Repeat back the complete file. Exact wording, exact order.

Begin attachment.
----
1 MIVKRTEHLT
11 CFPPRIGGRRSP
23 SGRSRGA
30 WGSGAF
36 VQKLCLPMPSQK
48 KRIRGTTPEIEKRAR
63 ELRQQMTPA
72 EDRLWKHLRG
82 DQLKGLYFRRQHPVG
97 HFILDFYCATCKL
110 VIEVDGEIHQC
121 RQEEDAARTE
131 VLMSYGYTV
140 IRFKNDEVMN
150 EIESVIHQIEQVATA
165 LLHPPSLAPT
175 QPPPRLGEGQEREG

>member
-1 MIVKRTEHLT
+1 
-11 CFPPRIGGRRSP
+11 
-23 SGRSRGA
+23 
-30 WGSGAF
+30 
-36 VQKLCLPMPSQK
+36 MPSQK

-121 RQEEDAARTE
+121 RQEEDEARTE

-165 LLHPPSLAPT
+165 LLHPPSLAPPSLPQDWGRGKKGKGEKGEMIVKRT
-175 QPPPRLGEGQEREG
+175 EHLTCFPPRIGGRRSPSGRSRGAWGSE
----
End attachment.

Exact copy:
1 MIVKRTEHLT
11 CFPPRIGGRRSP
23 SGRSRGA
30 WGSGAF
36 VQKLCLPMPSQK
48 KRIRGTTPEIEKRAR
63 ELRQQMTPA
72 EDRLWKHLRG
82 DQLKGLYFRRQHPVG
97 HFILDFYCATCKL
110 VIEVDGEIHQC
121 RQEEDAARTE
131 VLMSYGYTV
140 IRFKNDEVMN
150 EIESVIHQIEQVATA
165 LLHPPSLAPT
175 QPPPRLGEGQEREG

>member
-1 MIVKRTEHLT
+1 
-11 CFPPRIGGRRSP
+11 
-23 SGRSRGA
+23 
-30 WGSGAF
+30 
-36 VQKLCLPMPSQK
+36 MPSQK

-121 RQEEDAARTE
+121 RQEEDEARTE

-165 LLHPPSLAPT
+165 LLHPPSLAPPSLPQDWGRGKKGKGEKGEMIVKRT
-175 QPPPRLGEGQEREG
+175 EHLTCFPPRIGGRRSPSGRSRGAWGSE